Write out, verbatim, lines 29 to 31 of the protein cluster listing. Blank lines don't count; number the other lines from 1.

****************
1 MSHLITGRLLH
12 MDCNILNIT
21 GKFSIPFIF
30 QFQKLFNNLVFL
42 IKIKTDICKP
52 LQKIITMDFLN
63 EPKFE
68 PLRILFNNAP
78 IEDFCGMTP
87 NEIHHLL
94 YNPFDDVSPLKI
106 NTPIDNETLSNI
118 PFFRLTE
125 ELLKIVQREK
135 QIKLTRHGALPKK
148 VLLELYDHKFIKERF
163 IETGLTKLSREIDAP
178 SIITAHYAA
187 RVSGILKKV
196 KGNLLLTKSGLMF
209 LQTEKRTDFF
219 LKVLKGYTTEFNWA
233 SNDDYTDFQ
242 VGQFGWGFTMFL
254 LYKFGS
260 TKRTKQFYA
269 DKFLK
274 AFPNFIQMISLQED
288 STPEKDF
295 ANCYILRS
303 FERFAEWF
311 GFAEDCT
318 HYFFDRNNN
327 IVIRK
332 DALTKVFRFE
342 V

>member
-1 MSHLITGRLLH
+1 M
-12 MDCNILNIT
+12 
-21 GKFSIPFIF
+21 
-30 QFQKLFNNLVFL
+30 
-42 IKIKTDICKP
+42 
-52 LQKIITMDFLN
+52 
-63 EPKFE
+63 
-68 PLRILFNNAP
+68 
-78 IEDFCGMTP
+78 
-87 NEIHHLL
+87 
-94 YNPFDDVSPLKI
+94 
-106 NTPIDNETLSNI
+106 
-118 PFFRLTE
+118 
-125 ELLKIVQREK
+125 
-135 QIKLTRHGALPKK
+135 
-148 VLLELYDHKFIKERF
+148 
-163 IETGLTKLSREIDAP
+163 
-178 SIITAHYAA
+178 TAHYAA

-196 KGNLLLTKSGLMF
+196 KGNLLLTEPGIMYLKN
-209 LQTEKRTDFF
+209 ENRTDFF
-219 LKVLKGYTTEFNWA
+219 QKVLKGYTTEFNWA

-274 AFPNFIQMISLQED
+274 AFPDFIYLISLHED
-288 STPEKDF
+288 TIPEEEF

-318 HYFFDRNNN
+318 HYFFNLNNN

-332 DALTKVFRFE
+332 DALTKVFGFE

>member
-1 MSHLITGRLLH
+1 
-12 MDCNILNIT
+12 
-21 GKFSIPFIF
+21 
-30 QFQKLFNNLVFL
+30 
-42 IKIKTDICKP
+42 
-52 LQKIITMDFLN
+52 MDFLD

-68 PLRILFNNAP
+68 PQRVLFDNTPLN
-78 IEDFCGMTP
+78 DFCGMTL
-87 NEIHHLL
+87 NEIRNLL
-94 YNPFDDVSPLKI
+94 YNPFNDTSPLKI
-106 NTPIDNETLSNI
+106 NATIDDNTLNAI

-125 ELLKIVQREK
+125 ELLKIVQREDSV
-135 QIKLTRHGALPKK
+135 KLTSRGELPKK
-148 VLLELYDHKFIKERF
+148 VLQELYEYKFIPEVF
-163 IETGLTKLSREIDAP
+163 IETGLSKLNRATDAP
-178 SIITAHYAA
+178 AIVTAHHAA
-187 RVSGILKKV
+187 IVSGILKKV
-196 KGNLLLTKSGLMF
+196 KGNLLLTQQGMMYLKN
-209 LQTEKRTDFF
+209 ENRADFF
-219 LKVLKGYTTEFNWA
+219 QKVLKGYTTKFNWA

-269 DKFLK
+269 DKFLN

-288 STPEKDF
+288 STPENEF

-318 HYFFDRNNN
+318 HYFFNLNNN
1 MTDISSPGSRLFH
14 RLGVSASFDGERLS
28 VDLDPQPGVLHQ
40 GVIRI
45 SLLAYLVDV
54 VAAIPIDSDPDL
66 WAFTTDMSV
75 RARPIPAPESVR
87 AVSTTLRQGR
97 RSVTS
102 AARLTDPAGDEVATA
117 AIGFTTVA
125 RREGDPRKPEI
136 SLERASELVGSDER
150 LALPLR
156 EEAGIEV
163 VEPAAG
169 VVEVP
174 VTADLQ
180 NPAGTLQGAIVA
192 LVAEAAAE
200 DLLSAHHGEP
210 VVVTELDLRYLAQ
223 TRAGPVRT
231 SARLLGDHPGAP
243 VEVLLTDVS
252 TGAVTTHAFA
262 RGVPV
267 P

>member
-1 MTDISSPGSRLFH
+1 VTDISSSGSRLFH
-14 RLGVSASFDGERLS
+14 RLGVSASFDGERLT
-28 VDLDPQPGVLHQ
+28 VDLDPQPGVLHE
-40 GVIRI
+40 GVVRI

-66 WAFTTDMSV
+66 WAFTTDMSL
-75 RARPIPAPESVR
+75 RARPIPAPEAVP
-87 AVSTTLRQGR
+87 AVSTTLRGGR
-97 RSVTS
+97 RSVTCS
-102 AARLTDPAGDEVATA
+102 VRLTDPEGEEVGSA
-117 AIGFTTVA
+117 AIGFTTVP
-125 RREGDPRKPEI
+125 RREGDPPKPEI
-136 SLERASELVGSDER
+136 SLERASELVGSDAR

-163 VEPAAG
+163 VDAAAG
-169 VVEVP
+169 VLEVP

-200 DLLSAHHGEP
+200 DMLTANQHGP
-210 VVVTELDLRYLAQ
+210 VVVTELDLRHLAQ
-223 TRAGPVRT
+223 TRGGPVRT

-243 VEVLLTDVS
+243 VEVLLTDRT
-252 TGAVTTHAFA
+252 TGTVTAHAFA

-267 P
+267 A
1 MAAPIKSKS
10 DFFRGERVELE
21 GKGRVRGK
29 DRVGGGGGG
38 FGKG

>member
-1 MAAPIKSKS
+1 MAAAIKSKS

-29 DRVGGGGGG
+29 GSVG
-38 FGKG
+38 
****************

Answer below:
288 STPEKDF
295 ANCYILRS
303 FERFAEWF